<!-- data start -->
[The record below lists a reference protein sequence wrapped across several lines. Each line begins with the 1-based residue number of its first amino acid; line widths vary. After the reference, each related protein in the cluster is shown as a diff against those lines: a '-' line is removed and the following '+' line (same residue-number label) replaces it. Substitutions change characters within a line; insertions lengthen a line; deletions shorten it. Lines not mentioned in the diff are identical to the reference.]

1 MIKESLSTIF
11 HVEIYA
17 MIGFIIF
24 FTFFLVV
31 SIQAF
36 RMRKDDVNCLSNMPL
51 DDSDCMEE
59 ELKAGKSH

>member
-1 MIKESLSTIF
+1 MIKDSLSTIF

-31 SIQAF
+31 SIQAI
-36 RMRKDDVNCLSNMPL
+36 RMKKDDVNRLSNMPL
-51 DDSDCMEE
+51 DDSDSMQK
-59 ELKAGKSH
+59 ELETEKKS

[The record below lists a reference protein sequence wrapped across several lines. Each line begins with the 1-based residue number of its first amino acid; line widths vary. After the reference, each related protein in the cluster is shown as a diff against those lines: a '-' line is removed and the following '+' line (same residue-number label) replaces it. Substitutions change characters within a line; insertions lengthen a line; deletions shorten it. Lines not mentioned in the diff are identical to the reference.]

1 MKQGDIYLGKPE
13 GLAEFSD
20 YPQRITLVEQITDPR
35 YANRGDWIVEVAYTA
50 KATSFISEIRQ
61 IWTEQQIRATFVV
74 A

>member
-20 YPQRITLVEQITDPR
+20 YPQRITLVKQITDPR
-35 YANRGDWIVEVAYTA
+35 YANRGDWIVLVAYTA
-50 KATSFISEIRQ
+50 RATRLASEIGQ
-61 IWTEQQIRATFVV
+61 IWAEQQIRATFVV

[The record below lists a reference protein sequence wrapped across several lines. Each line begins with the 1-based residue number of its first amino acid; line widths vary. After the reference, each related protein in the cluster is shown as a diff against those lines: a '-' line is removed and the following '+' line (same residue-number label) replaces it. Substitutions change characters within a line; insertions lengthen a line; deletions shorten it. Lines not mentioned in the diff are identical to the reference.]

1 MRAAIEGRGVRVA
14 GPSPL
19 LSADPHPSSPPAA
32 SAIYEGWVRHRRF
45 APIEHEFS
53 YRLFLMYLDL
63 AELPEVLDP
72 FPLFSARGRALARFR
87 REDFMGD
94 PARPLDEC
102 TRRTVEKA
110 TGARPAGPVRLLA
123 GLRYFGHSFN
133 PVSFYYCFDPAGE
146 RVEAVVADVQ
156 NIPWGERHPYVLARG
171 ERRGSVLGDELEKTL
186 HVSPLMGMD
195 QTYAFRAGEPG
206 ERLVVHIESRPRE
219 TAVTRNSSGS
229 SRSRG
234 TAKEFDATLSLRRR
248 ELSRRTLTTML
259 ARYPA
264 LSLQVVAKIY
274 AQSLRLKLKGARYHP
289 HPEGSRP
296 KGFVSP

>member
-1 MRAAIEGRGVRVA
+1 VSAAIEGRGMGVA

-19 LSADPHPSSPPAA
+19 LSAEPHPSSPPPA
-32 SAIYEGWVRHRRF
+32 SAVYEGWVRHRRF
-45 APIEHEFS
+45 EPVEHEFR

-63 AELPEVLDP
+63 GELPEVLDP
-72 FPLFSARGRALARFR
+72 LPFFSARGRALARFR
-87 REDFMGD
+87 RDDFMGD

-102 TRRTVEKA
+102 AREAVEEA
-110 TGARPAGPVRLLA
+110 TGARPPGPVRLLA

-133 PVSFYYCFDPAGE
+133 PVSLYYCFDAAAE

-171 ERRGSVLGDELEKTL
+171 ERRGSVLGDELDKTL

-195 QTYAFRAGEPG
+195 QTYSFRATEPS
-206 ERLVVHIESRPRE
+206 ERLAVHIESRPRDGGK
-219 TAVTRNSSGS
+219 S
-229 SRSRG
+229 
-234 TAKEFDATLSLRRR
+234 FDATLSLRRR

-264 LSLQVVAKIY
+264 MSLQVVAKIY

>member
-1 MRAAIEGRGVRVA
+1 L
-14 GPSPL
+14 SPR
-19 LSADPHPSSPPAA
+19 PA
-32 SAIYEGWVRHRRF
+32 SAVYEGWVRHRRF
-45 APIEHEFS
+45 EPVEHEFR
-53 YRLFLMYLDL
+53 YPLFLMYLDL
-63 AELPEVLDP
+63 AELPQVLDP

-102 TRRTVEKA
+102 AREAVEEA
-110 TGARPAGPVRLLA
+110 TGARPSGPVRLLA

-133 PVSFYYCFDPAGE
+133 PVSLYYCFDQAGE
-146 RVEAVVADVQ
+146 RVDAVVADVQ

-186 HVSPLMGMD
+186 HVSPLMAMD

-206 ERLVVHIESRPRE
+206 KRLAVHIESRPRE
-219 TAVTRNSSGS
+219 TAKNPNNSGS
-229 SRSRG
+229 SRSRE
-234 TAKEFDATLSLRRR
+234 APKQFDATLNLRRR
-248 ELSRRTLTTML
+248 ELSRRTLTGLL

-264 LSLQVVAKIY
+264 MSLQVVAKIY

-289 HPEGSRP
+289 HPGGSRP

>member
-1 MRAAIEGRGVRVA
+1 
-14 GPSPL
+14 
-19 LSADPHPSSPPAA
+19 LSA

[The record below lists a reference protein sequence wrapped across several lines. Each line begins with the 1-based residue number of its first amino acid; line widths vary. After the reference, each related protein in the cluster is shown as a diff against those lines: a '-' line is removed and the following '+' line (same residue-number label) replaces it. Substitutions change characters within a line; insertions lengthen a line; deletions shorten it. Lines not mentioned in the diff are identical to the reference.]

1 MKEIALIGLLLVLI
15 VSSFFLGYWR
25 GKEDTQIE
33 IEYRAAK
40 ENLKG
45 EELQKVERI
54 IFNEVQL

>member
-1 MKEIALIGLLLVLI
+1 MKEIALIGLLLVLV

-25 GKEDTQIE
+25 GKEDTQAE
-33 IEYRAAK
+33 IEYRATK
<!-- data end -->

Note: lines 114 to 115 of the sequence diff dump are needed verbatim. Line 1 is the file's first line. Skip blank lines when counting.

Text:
-53 YRLFLMYLDL
+53 YPLFLMYLDL